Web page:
If you’ve ever gotten, or are about to get, a new puppy, you may have read that paper training — laying out papers somewhere in the house where the pup learns to do her business inside before learning to do it outside — is one way to go. In general, we counsel against it, for the simple reason that it sets up your puppy for learning something that at some point you’re going to want her to unlearn. You can also be setting yourself up for accidents. If you teach your new dog to “go” on newspapers and then leave the Sunday paper or a magazine on the floor one morning as you get up to pour yourself some more coffee, you may find a urine-soaked or feces-festooned headline on your return to your seat. You taught the dog that paper is her toilet, right?
We believe that even toy puppies who will remain small in adulthood should be toilet trained outdoors. Even a tiny dog with bows and ribbons in her hair can be housetrained as well as a bruiser of a German shepherd. Besides, to be graphically blunt, do you really want to be dealing with tiny Tootsie-roll droppings in your home for the next 15 years or longer?
Still, we are aware that some situations do call for paper training: one in which a dog lives on the 24th floor of a high-rise in a crowded city without any grass along the sidewalk and cannot be expected to wait to go down the elevator and then across town to the park; one in which a beloved dog lives with someone who has limited ambulatory mobility and may not be able to get outside several times a day for scheduled trips to the “bathroom”; and one in which a puppy is ruining the antique Persian carpet, and all other floor surfaces, in the house because she’s not getting the hang of “going” outside in a timely manner.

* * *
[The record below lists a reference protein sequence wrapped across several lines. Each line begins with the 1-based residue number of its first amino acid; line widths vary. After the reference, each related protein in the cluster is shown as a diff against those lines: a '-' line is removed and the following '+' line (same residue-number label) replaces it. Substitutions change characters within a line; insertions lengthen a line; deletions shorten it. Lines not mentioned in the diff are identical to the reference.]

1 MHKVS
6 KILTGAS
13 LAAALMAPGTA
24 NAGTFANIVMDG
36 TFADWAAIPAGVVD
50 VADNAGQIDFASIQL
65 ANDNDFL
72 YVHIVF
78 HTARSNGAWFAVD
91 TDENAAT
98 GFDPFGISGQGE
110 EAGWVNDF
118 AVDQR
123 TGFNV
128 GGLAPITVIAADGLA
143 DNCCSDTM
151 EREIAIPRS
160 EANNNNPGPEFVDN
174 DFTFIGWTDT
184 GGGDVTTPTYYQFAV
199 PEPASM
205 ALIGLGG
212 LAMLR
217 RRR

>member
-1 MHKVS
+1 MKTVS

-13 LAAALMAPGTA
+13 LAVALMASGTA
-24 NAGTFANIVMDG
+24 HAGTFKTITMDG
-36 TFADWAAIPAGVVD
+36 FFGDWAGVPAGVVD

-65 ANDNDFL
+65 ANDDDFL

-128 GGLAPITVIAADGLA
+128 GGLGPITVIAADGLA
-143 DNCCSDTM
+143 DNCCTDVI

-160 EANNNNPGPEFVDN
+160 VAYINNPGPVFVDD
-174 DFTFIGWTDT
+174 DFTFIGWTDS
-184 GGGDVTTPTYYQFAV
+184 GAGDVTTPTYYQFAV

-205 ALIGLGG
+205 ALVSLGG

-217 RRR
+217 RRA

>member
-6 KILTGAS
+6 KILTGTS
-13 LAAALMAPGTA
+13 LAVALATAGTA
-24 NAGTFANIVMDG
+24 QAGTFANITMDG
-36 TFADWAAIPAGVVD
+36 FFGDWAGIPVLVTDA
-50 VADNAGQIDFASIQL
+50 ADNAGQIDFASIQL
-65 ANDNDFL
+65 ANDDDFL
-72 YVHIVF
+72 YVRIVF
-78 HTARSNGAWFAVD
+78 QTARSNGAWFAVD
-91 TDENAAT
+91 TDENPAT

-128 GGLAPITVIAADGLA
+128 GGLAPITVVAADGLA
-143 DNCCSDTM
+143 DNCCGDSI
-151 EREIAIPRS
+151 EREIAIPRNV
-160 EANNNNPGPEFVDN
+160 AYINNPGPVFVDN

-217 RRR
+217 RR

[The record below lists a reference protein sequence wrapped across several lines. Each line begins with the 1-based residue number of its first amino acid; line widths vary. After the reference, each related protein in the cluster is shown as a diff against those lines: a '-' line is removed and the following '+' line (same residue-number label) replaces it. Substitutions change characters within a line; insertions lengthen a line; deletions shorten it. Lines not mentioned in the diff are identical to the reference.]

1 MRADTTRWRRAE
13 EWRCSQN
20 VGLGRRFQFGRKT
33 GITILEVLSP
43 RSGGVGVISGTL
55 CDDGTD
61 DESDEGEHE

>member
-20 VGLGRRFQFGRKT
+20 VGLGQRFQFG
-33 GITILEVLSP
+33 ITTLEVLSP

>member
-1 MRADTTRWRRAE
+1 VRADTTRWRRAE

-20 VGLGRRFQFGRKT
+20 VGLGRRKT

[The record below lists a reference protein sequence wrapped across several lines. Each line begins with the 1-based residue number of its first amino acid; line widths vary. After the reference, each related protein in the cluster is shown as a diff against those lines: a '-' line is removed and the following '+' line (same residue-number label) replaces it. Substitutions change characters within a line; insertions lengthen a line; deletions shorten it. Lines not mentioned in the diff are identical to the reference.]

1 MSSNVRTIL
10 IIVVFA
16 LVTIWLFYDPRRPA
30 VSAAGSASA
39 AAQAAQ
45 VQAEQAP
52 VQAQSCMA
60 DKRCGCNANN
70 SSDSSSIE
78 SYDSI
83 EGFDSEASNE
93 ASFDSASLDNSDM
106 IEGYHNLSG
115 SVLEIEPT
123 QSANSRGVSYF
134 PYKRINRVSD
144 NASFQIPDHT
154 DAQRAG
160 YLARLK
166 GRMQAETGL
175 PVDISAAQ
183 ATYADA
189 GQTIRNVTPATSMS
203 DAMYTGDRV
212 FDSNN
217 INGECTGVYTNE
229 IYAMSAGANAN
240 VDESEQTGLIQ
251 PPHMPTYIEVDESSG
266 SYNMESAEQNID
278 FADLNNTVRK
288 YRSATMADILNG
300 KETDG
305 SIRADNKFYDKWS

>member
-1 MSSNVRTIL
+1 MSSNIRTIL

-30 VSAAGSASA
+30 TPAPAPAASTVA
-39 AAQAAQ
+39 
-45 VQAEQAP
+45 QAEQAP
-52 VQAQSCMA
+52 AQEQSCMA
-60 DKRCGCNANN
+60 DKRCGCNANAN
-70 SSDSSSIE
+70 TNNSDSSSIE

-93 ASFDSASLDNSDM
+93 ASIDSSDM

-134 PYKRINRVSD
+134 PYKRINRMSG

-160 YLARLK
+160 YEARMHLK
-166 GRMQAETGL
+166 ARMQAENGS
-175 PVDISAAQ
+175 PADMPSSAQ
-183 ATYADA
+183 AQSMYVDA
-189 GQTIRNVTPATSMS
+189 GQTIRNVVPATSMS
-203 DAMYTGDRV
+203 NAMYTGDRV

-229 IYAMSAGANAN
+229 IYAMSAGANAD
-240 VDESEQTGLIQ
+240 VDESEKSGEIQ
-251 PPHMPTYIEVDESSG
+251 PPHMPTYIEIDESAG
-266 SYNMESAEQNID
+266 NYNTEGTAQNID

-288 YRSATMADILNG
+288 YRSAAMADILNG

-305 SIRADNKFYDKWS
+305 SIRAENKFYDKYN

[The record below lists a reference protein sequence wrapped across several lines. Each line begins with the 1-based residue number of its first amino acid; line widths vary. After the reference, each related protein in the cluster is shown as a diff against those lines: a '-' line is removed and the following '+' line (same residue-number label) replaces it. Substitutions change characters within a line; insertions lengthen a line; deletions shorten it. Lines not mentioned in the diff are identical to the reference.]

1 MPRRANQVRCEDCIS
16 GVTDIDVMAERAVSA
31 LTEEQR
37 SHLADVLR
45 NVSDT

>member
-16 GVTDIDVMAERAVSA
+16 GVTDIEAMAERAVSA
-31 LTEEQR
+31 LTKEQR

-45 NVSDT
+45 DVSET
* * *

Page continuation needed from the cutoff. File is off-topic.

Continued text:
With such contingencies in mind, here are the instructions for paper training a dog, which are similar to the instructions for using a crate to housetrain a pup:
Confine the puppy to a relatively small space in the house — a bathroom, or the laundry room or mudroom — and spread a wide swath of newspapers at one end and the pup’s food, water, and bed at the other end. Since even a young dog will work very hard not to soil the area in which she eats and rests, she will eliminate her waste as far as possible from her feeding station and bed, which is to say, on the newspaper at the opposite end of the small room. (Gradually, the area of the floor covered by the papers can be shrunken down as she learns the drill.) Each time she gets it right, praise her to the hilt — and let her out! She’s not supposed to be living in your bathroom.
Alternatively, take the dog to the designated newspaper-covered spot in the house on leash when you believe she needs to go. Use the same tactics you would to train a dog outside. Don’t distract her, and be patient, essentially ignoring her while she sniffs around. Then praise her warmly and with treats when she does the deed.
Note: If you ever want to switch your dog from paper training to regular housetraining, do it in one fell swoop. You will not make it easier on her by trying to switch her gradually from house to outside. You’ll just be confusing the heck out of her; she won’t know what to do where. n